Sarah was just lovely. She’s a little bit geeky and wonderfully loyal to her best friend, Kristen. But most of all Sarah is brave . . . high school is hard enough, but when someone is forced to wear their difference on their face for the whole world to see, high school can be a real battlefield.
Let’s face it. I've had seventeen years to think about the way people see me. And how I see myself. Nine days out of ten, I’m happy to stay exactly the way I am. But on that tenth day . . .
Sarah tries to stop her nose from getting in her way. She is very aware of her big-nosed short-comings, but for the most part she takes her differences in stride . . . refusing to back down or drop her gaze when someone stops and stares at her biggest feature, and quick to snipe back when a cruel remark comes her way. She’s at once brilliantly fearless, while also hiding behind a lot of armour. Without realizing the extent of her shields, Sarah often cuts her nose off to spite her face (so to speak) – she’s quick to reject people before they can reject her, and she prefers to be a loner (save for Kristen) rather than face the cruelty of others;
Mom stops stroking my head and tweaks my nose, something she used to do when I was little. When I was five, I loved it. But I've long since forbade her – or anyone else for that matter – from touching IT.I swat at her hand. “You know I hate that.”“Lighten up, Sarah. There’s so much more to you than your nose. For someone who’s hell-bent on keeping her God-given nose, you sure do blame it for a lot of your problems.”
‘Flawless’ does have some flaws. The character of Rock is fairly one-dimensional, a cardboard cut-out heartthrob with no real personality beyond being every shy girl’s dream guy. Even his dialogue is out of step with his youthfulness, at one point calling a group of bikers ‘punks’ (seriously? Next he’ll be calling his fellow classmates ‘whipper snippers’ and complaining that the music is too loud).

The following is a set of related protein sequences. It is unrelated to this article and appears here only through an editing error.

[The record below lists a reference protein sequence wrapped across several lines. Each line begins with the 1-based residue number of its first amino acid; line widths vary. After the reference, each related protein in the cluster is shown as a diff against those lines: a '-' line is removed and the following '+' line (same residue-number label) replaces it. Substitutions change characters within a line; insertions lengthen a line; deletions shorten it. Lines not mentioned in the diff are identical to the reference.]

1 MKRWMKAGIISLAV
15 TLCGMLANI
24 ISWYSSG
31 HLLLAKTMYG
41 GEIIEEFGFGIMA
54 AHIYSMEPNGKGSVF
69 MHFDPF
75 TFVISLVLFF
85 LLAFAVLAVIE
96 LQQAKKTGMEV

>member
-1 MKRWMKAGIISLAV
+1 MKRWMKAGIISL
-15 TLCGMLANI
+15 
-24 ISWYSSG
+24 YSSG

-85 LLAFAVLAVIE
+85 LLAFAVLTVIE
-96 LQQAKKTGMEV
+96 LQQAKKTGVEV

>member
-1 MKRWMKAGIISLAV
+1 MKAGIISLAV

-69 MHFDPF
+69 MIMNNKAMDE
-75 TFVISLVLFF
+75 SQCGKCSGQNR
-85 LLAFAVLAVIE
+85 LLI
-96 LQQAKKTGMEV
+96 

I also thought there would be more tension and contention between Sarah and her mother. The opening scene of ‘Flawless’ has Sarah coming down for breakfast and finding a brochure on rhinoplasty where her napkin should be. I thought that was rather brutal . . . but what starts out as a promising conflict between an insecure mother and her valiant daughter quickly slides into a more lukewarm ‘Gilmore Girls’ relationship of female solidarity. It’s a shame that Chapman seems to have missed this opportunity to explore the ramifications of parental pressures of perfection on children. Because there was plenty of opportunity for mother-daughter drama; especially because Mother Burke is a Texan anchorwoman who underwent plastic surgery when she was Sarah’s age to correct the very same genetic monstrosity on her face.
I liked ‘Flawless’ for being a wonderful retelling of the Cyrano tale. There’s a lot of heart to this story, and Chapman beautifully communicated the message of acceptance via the plight of a high school girl grappling with her first real crush. Sure, the story could have been heightened by including some parental pressures, and the love interest could have been fleshed-out and given some flaws of his own. But ‘Flawless’ was still a lovely YA contemporary romance about how hard it is ‘to thine own self be true’.